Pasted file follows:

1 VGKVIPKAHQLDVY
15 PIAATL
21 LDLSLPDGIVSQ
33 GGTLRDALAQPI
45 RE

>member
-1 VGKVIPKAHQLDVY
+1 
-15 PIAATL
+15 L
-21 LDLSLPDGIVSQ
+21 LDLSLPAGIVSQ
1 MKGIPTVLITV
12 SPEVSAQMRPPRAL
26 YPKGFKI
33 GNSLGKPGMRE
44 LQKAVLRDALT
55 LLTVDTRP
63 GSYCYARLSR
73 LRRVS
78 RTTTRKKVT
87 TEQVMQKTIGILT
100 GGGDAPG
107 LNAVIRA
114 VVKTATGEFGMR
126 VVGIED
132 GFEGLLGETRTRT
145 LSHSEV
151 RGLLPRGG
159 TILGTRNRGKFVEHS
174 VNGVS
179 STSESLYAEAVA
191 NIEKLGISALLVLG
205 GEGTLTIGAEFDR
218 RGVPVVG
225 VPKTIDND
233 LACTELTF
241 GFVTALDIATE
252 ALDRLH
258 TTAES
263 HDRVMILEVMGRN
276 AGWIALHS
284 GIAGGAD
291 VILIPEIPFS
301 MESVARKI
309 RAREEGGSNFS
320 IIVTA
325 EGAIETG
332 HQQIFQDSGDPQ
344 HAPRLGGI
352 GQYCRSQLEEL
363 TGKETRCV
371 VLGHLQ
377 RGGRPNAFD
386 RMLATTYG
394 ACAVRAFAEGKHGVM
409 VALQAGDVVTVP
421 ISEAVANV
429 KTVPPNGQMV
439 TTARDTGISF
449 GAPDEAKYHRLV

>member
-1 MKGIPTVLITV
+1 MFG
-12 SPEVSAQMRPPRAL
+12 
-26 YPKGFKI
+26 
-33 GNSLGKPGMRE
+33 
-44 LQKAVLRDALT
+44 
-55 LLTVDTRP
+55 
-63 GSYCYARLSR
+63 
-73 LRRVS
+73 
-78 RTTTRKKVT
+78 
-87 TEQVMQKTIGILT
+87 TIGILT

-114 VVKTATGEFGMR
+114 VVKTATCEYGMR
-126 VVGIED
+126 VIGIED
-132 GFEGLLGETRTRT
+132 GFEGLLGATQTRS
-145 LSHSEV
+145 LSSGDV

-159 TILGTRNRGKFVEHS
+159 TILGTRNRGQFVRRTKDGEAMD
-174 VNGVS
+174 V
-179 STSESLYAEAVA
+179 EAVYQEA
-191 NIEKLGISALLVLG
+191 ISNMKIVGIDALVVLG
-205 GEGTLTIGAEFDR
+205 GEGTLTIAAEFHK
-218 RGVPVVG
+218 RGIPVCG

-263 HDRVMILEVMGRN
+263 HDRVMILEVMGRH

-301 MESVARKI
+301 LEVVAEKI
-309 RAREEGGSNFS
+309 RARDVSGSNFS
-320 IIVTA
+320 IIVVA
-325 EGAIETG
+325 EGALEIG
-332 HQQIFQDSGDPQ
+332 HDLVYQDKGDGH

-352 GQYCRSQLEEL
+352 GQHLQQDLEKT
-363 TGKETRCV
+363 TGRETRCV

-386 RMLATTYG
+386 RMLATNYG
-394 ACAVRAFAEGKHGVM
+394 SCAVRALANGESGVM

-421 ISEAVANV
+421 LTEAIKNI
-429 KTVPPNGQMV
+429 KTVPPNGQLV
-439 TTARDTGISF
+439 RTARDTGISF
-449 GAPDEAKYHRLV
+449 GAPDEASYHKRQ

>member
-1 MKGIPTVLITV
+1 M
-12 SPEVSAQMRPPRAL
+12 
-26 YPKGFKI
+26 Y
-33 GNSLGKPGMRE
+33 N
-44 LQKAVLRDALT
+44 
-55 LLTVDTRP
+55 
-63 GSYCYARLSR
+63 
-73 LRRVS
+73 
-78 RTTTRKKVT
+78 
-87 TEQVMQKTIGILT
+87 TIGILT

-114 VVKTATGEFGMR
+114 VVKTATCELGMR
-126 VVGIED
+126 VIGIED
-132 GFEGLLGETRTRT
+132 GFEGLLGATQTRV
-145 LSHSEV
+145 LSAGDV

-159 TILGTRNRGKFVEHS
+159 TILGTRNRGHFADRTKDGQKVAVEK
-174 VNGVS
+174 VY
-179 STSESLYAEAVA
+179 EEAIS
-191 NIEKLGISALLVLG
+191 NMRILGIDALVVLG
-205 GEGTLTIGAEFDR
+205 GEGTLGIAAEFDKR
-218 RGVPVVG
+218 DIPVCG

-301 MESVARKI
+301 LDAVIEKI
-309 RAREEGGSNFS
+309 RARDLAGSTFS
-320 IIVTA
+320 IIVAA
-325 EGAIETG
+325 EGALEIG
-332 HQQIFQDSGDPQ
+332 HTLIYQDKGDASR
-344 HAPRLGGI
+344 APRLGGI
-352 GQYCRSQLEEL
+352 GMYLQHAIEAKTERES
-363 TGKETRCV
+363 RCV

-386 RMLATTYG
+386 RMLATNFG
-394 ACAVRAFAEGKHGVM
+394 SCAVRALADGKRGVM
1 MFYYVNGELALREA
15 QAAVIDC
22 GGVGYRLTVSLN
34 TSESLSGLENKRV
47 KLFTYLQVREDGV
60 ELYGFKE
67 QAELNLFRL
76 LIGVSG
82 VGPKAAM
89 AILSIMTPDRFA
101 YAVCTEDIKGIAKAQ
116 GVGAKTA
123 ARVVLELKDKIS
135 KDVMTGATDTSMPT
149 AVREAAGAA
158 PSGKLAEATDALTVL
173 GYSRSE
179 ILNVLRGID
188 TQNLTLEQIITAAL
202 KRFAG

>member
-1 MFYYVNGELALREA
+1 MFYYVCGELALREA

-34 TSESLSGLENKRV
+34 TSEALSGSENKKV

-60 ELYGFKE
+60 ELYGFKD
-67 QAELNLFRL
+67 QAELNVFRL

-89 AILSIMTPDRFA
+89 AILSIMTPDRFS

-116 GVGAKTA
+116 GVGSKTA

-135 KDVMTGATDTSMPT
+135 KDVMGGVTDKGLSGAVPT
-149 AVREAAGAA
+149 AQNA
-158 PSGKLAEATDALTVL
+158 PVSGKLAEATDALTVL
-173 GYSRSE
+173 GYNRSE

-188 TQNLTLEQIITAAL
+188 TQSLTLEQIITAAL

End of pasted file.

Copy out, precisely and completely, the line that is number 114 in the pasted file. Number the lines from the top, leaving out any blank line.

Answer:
+332 HDLVYQDKGDGH